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Writer vs. Writer: Guy Portman

Couldn't wait until I finally post this interview. It's a fan interview with one of her favorite authors, "Guy Portman". Before dive in, you can get a free copy of Guy's book "Golgotha" by subscribing to his website by clicking here. It's one of my favorites of all time.

As a reader of your books, first I want to say it’s an honor to have you for this interview. We’re living in some crazy times—how are you doing through all of this?

Thank you for hosting me, Neda. Well, I’ll be frank. I didn’t have a life before the pandemic, and I won’t have one after. Of course, we’ve all been affected by lockdown’s etc. in different ways. As an introvert, it’s been easier for me than many others. That’s not to say that I’ve escaped totally unscathed. One way I coped was writing. That shouldn’t come as a big surprise, as I’m an author. Living in the countryside has helped too.

Now about Narcopolis Trilogy as one of my favorite Transgressive works of fiction. May I know where do you see yourself in the world you’ve created?

Thank you Neda, I’m flattered. It’s actually called the Necropolis Trilogy. Now, you’ve got me wondering why I didn’t call it the Narcopolis Trilogy. Is it too late to change? On second thoughts, it might make readers think the books are about narco police, which they’re not by the way for anyone reading this.

As for where I fit in with my creation, I believe I share protagonist Dyson Devereux’s caustic sense of humor and cynical worldview. However, I stress that unlike my anti-hero I am not a sociopath. Life might be easier if I were. Really, I just see myself as an observer of the world I’ve created. Good question, I’ve never really thought about it until now.

Oh, sorry. It's typical me. Always with the wrong spelling in my head. Transgressive fiction was a term I learned about two years ago, but I have read books in this genre since I was a teenager. How about you? When did you find yourself attracted to transgressive literature? Why?

That’s interesting, Neda. Same with me. I didn’t know what Transgressive Fiction was until I stumbled across the term some years back. I read two works of transgressive lit back in the day. American Psycho and Irvine’s Welsh’s Porno. It was about seven years ago that I started reading the genre in earnest. Why? It appeals to my nature like no other genre out there.

I’m curious which character in your writings most represent you? And which one is your favorite and why?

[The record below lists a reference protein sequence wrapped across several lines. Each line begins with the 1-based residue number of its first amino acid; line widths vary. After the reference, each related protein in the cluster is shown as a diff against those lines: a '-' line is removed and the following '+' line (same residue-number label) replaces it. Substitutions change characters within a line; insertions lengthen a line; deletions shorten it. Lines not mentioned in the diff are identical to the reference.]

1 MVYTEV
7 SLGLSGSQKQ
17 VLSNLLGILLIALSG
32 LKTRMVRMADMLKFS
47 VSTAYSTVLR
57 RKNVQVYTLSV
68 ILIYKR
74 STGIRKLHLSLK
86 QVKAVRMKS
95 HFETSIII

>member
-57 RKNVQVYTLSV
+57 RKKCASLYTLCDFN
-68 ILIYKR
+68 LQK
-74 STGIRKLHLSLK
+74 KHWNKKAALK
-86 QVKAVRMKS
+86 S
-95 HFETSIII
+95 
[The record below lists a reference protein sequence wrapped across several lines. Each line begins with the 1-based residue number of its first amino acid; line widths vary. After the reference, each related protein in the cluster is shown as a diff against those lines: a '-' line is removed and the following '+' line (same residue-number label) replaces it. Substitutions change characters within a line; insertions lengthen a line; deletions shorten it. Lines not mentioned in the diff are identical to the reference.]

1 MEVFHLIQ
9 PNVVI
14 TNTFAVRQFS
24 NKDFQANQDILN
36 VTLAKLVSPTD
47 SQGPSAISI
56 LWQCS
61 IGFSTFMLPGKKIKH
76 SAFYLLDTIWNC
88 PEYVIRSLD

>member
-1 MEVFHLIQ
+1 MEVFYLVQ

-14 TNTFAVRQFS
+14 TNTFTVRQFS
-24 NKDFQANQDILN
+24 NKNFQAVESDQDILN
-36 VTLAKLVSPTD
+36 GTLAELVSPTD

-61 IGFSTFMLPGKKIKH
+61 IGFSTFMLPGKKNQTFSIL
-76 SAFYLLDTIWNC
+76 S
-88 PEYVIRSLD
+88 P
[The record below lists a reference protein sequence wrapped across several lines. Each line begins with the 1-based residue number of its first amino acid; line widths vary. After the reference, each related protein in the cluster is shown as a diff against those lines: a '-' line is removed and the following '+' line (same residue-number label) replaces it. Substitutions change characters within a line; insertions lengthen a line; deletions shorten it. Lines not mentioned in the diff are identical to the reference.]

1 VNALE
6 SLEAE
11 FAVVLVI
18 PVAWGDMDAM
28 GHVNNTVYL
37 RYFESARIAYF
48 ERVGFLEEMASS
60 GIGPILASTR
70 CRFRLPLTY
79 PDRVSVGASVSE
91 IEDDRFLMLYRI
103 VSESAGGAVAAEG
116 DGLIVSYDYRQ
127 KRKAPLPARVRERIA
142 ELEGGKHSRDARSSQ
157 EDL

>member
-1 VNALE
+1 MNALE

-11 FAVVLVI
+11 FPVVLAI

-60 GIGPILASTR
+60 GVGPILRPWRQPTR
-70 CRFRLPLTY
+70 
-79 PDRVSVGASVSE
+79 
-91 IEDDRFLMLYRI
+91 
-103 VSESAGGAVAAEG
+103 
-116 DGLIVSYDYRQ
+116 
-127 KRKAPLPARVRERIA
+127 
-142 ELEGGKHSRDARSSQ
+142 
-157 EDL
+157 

I’m definitely not going to say the dude in the first story in The Gazebo, considering his sexual predilections. I’d like to say Ken in the story Grower in Mangetout, but no he’s not me. It’s got to be Dyson Devereux. I’m not as sophisticated, or anywhere near as successful with the opposite sex, but as mentioned previously we share characteristics. As for your second question, Dyson is my favourite character too. After all I’ve devoted three books to him.

Who is your biggest inspiration when it comes to writing?

You, my readers. Of course authors I am fans of have inspired me, but it’s getting positive feedback and love from readers that inspires me the most. Sounds a bit soppy that for a Transgressive Fiction author doesn’t it?

Haha, indeed. Do you think Transgressive Fiction is outdated?

Hell no. I just don’t think Transgressive Fiction is being labelled as such. It’s more a term us authors use I believe. Take the bestseller My Sister, The Serial Killer by Oyinkan Braithwaite. On Goodreads it is labelled as crime, mystery, African etc., but not Transgressive Fiction as a primary genre. So, to surmise I would say the term might be outdated, but the genre isn’t, it’s just masquerading or being labelled as another genre/s. Further evidence of this is the fact very few would-be readers type ‘Transgressive Fiction’ into the Amazon search bar every month. I was shocked when I saw the numbers a few months ago. It was under a hundred searches for the month I saw on Amazon UK.

Interesting. I actually was thinking what other genres we can categorize our writings under. What advice would you offer to writers, many of whom are struggling to be creative right now, on how to keep momentum on the work when the world around feels somewhat stranger than fiction?

If they’re anything like me, it’s about routine and consistency. If you fall out of the habit, it’s difficult to get back into it regardless of what’s happening in the world. Once it is a habit writing is easy, well some of the time anyway. I appreciate not everyone is the same as me.

If they don’t feel like writing don’t, unless they have to to put food on the table from their writing that is. Do something else. Read, learn a language etc. Come back to the writing later. Even if the world feels stranger than fiction, it shouldn’t affect your fiction. If it does, maybe you’re looking for excuses.

Great advice. Thank you. Last question. Are you able to share anything about what you’re working on next?

Yes, I sure can Neda. Currently, I am working on expanding the Necropolis Series (no longer trilogy). A fourth instalment, Emergence, is being written presently. I am also rewriting part one, Necropolis. It will be relaunced as a new book. I wrote it when I was an inexperienced writer, and while it garnered some great reviews, it just wasn’t up to the standard of the next two books, soon-to-be three, in the series.

I am also in the process of penning a novel about the blight upon society that is cuckooing (drug gangs taking over vulnerable people’s homes). The Cuckoo will be released next year.

Thank you once more

Thank you Guy. It was a pleasure knowing more about you. Looking forward to future collaboration.

If you're interested to know more about Guy Portman, you can check the following links:

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